There needs to be a scanner or digital camera with the necessary accessories, such as batteries, lighting, camera stand, etc.

And people. You can’t digitize without the people do it.


Honestly, this is usually the easiest part of the whole process, but it still takes time. Scanning a book can be fairly fast, but if you’re working with unbound material (like your hypothetical letter collection), you’re going to go a lot slower. Even if you can do a new image every 5 seconds — which would be lightning speed for some unbound materials, it adds up. Let’s say it’s 5 second per page. Multiply that by a letter that’s 6 pages long plus an envelope… and there are 2000 letters to do. That’s 1167 minutes or almost 20 hours. That’s presuming nothing slows you down. (Head’s up: There’s always something that will slow you down.)


Those images don’t do anyone good if nobody knows what they are. That requires someone to set up metadata—information about something that makes it more usable. At a minimum, you need some kind of title for this group of images, but there usually needs to be a more robust description.

There’s also something called “structural metadata,” which shows how the images relate to one another. This includes things like the sequence of the images, so that page 5 comes after page 4 but before page 6. It can also be assigning “waypoints.” Essentially, this allows users to see where sections of the work are, much like a book’s table of contents does. This also takes time and someone to do it. (See a pattern here?)


If these images are going to be online, they need to be hosted somewhere. (This isn’t the same thing as the archive’s hard drive where they are stored. By the way, that’s more equipment that’s needed.) There also needs to be some sort of website. There are frameworks called “content management systems” that help libraries and archives manage this, but they’re often too expensive for small organizations to use. Even the organizations that do have a CMS still need to pay for the service and have people to work on the technical aspect. (I hope you figured that into your grant proposal.)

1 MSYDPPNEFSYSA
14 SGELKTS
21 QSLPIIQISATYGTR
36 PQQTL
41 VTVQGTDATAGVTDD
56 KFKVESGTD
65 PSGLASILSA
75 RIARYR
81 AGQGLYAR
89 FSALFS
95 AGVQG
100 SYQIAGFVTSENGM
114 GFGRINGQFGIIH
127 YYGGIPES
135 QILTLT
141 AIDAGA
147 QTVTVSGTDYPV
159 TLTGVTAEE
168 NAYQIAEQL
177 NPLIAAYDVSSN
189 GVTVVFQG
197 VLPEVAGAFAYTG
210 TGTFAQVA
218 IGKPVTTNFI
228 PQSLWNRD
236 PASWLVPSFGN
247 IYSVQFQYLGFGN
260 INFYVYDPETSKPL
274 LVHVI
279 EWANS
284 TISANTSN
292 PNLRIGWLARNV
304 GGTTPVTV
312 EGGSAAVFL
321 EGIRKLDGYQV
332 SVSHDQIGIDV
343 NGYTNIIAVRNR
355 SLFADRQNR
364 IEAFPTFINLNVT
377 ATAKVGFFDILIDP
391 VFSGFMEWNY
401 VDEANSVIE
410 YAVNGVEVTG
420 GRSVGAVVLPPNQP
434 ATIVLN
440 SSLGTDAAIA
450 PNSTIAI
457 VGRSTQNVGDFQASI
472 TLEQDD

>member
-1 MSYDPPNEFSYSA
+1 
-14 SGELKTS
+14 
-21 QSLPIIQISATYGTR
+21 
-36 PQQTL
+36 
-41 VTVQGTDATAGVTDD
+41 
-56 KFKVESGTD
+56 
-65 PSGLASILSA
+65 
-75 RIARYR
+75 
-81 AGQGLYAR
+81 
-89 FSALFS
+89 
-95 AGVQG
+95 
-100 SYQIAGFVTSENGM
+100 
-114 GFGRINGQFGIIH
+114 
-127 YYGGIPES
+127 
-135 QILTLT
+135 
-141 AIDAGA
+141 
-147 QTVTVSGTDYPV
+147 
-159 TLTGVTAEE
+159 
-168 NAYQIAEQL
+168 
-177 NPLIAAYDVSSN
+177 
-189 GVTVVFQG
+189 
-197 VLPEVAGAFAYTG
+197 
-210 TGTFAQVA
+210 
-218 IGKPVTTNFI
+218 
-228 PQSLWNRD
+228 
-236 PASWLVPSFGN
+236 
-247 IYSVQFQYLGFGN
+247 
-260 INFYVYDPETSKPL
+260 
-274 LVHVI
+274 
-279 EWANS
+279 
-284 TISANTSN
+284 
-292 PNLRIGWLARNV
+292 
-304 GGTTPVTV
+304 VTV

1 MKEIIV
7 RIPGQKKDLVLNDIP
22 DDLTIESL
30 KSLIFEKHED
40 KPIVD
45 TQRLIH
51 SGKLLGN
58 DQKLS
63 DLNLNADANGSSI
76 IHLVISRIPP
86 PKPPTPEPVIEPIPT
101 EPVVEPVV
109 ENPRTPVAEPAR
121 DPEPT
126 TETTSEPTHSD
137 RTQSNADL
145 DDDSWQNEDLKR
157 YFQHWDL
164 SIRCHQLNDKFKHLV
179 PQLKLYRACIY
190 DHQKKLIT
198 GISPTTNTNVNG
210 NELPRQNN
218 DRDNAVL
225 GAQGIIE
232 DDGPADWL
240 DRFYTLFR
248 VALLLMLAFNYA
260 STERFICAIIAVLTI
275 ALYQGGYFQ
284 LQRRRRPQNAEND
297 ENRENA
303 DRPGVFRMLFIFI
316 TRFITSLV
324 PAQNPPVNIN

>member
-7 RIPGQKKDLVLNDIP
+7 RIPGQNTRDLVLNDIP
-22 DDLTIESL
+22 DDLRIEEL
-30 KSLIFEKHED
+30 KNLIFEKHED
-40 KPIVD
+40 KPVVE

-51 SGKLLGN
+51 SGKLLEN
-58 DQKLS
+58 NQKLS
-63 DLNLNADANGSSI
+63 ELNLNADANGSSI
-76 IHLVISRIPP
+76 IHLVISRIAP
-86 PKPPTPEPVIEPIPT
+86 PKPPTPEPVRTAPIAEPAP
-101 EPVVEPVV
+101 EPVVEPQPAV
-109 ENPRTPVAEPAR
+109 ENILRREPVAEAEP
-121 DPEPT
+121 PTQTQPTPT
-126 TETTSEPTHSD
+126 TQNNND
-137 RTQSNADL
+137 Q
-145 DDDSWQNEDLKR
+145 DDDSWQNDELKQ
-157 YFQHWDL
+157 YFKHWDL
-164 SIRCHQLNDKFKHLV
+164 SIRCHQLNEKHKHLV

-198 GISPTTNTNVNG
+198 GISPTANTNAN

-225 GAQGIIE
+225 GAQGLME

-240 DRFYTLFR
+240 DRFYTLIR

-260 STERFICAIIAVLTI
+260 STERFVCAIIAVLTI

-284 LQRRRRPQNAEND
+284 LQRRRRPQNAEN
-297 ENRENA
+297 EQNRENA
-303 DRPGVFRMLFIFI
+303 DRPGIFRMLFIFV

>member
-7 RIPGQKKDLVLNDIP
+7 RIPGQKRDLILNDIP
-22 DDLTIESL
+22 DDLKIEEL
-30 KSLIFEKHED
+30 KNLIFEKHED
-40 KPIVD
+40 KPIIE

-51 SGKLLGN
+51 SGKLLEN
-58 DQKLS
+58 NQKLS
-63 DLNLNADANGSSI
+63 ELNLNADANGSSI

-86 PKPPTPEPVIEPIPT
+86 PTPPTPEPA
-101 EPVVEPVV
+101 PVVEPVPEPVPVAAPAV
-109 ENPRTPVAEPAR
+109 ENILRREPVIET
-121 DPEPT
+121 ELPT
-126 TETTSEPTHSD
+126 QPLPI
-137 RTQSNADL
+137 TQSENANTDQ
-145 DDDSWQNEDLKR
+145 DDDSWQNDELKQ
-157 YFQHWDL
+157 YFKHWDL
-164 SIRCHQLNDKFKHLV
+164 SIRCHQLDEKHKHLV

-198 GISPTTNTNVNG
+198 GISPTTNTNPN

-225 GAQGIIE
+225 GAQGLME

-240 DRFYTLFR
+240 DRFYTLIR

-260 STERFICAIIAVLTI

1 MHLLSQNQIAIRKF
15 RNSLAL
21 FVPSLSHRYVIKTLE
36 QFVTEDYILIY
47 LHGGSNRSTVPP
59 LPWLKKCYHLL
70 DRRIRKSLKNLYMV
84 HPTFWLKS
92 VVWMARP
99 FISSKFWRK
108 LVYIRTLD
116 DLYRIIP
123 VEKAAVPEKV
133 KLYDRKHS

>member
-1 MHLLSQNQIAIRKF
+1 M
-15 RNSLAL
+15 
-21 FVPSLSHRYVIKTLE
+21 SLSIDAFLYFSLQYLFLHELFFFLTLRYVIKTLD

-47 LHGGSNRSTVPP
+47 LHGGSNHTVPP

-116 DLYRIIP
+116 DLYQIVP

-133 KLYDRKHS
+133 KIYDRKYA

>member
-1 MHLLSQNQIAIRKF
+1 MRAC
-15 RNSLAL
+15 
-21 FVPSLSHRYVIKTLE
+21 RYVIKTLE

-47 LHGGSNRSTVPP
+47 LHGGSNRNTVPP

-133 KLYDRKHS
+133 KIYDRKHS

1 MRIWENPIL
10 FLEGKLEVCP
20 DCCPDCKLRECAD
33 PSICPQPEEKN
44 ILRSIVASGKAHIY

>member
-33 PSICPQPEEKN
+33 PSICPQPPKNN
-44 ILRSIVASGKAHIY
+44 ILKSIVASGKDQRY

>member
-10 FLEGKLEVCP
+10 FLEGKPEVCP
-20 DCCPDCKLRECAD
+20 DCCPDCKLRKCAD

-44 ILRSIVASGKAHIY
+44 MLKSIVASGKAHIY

Storage and Backups

If you’ve ever had a hard drive fail, you’ll understand the need for a good system of backups. With computers, it isn’t a matter of if they will fail; it’s a matter of when. You’re going to need a good backup system (which includes a clear way to recover data), as well as a plan to migrate data to new media and/or formats when necessary.


You might be able to get some of the work done with the staff you already have at your (hypothetical) archive, but this is a big project. You were smart to include in your grant proposal some funding for a part-time employee or intern to work with the project. Even if you had opted to use all volunteers for this, volunteer labor is not free. It still requires time to train, supervise, and manage.

These Issues Affect Everyone

Whether it’s your (hypothetical) small archive or one of the major players in the genealogy space, these issues affect everyone who is trying to get things digitized and bring them online. True, the big players don’t need to apply for grant funding, but they still have issues of time constraints, staffing, and technology. Even for them, there are limits of people, time, and money. It’s tougher for smaller organizations, because they don’t have the economy of scale that the larger ones do.

So when you get frustrated (like I do sometimes) when that record you need isn’t online, remember that there’s more to bringing records online than just scanning.